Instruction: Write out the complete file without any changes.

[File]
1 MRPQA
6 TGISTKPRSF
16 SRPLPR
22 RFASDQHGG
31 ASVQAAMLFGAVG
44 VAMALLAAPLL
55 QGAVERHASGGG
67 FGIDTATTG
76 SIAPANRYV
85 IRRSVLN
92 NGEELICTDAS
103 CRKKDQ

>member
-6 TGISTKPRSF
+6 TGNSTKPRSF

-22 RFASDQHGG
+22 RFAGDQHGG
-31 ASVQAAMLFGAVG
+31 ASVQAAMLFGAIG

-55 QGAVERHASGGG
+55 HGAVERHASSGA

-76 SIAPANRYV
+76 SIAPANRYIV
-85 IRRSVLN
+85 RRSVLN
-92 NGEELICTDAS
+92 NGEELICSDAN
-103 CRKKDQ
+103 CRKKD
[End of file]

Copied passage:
1 MRPQA
6 TGISTKPRSF
16 SRPLPR
22 RFASDQHGG
31 ASVQAAMLFGAVG
44 VAMALLAAPLL
55 QGAVERHASGGG
67 FGIDTATTG
76 SIAPANRYV
85 IRRSVLN
92 NGEELICTDAS
103 CRKKDQ

>member
-6 TGISTKPRSF
+6 TGNSTKPRSF

-22 RFASDQHGG
+22 RFAGDQHGG
-31 ASVQAAMLFGAVG
+31 ASVQAAMLFGAIG

-55 QGAVERHASGGG
+55 HGAVERHASSGA

-76 SIAPANRYV
+76 SIAPANRYIV
-85 IRRSVLN
+85 RRSVLN
-92 NGEELICTDAS
+92 NGEELICSDAN
-103 CRKKDQ
+103 CRKKD